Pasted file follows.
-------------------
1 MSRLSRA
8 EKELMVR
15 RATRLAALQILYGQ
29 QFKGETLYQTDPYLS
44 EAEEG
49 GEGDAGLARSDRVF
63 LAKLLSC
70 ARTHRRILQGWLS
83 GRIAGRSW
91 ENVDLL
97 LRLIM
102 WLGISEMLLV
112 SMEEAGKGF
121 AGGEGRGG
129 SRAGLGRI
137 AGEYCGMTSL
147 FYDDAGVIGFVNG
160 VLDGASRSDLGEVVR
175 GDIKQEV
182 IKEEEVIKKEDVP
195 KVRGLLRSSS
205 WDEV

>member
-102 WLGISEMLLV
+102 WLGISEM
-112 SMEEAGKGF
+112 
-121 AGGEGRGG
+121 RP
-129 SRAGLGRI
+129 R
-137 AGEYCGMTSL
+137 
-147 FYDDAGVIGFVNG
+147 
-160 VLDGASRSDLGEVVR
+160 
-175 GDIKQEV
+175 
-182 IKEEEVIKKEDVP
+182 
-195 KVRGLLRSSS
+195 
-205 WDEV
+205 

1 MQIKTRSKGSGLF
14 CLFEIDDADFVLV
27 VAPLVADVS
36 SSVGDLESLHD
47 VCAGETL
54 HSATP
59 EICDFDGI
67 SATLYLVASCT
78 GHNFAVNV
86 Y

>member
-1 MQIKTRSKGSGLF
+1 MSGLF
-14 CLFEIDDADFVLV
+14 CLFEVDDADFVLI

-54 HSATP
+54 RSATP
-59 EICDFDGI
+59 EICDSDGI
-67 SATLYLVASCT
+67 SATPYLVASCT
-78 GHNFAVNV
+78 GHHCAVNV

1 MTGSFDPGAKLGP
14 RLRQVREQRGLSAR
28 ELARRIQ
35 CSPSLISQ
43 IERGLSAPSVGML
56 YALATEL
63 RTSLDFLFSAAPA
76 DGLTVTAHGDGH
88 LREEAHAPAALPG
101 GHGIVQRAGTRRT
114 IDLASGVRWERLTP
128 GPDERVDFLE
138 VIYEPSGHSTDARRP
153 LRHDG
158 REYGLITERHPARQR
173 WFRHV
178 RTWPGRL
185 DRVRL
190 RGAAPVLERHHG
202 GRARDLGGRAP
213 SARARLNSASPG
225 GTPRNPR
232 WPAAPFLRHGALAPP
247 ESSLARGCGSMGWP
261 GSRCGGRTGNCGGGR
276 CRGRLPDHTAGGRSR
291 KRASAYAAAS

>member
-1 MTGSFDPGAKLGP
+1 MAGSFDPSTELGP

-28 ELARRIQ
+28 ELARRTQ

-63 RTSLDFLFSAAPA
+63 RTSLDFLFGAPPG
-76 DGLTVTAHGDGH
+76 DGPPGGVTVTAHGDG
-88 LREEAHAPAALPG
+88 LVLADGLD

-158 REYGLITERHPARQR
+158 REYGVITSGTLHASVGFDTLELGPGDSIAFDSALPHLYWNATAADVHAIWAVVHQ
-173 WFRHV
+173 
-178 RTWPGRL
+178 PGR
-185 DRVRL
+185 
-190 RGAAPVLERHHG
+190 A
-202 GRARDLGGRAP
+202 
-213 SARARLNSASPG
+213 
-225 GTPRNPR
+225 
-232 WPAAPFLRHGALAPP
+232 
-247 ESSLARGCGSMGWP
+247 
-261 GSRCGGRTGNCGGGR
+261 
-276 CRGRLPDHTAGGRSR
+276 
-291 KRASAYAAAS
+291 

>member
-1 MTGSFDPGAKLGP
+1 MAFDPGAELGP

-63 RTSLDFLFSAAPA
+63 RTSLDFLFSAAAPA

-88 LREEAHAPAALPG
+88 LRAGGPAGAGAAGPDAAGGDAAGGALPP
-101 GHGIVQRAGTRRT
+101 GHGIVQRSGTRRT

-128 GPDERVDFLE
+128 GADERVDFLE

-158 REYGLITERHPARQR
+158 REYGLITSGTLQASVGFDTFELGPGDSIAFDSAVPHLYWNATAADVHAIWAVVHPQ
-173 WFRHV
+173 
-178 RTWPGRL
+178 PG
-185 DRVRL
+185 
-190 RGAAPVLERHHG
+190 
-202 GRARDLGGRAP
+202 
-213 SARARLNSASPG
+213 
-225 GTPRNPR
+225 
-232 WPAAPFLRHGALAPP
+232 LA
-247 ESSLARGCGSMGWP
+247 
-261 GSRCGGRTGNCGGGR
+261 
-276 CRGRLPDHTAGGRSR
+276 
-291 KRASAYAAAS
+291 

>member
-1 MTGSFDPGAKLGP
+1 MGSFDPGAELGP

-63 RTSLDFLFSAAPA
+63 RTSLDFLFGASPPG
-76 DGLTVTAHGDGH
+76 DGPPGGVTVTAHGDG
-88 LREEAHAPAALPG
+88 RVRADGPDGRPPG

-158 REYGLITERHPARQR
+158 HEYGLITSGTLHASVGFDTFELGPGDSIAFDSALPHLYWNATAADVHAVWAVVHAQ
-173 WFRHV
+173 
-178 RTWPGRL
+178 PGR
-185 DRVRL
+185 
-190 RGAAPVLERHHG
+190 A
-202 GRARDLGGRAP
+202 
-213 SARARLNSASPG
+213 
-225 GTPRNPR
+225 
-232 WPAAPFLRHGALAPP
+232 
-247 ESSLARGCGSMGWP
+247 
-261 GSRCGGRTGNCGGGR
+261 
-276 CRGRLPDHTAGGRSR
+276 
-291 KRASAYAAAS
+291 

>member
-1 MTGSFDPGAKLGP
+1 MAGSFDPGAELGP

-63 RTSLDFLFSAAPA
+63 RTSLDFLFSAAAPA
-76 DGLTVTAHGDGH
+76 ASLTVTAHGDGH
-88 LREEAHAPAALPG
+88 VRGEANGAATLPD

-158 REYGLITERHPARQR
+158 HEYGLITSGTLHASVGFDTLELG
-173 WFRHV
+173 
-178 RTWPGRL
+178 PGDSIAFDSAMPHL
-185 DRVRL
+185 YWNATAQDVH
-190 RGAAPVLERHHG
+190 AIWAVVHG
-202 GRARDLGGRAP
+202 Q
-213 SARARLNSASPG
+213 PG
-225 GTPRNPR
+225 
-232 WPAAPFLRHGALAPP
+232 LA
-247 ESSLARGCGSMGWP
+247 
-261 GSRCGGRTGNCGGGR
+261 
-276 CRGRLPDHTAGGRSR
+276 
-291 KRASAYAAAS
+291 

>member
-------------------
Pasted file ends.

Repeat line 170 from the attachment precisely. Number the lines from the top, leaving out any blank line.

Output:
>member